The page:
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Environmentalists sue to protect Pacific humpback whales from fishing entanglements

Ed Lyman/NOAA permit # 774-1714
Humpback Whale and calf

The Pacific humpback whale is at the center of a lawsuit filed last week against the National Marine Fisheries Service. It claims that they failed to protect the endangered species from entanglements in fishing gear.

The lawsuit is being filed by the nonprofit Center for Biological Diversity. It claims that the agency did not use the most up-to-date science when issuing permits, which in turn, wrongfully allows up to five whales a year to be entangled on the West Coast. The Service is not taking into account how few whales there really are, according to the environmental group.

“The Endangered Species Act and the Marine Mammal Protection Act both prohibit killing endangered whales,” says Catherine Kilduff, an attorney with the Center for Biological Diversity. “But commercial fisheries can get a permit if there is a negligible impact to the population. And that’s what we're challenging, is the decision that there is a negligible impact to humpback whales.”

But, according to Glen Spain with the Pacific Coast Federation of Fishermen's Associations, the lawsuit is unnecessary because fisheries are already implementing fishing gear retrieval programs and gear marking programs to prevent whale entanglements.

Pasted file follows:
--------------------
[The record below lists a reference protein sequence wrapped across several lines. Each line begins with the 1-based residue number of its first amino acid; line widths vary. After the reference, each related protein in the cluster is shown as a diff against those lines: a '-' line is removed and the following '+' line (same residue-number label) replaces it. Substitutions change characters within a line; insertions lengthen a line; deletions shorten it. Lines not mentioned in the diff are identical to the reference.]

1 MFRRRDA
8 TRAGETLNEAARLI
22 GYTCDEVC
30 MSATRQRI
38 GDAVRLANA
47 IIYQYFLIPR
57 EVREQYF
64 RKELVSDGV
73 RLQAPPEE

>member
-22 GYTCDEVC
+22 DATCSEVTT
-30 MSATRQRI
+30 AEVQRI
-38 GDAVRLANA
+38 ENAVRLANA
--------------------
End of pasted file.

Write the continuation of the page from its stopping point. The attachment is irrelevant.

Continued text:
“The impacts from the fishing industry are diminishing year by year,” he says. “As we deploy these new methods, we expect that they will be heading towards zero.”

Spain says that the lawsuit is overly focused on past events.

The Center for Biological Diversity says that climate change has led the Pacific humpback whale to migrate closer and closer to the shore. This has led to run-ins with fishing lines from various fisheries, although the lawsuit is focused on sablefish fisheries in Washington, Oregon and California.

One solution proposed by the Center for Biological Diversity is the use of pop-up gear, a ropeless way to fish. But, Spain says that this equipment is prohibitively expensive and often has technical problems.

The National Marine Fisheries Service declined to comment because of ongoing litigation.

Sophia Prince is a reporter and producer for JPR News. She began as JPR’s 2021 summer intern through the Charles Snowden Program for Excellence in Journalism. She graduated from the University of Oregon with a BA in journalism and international studies.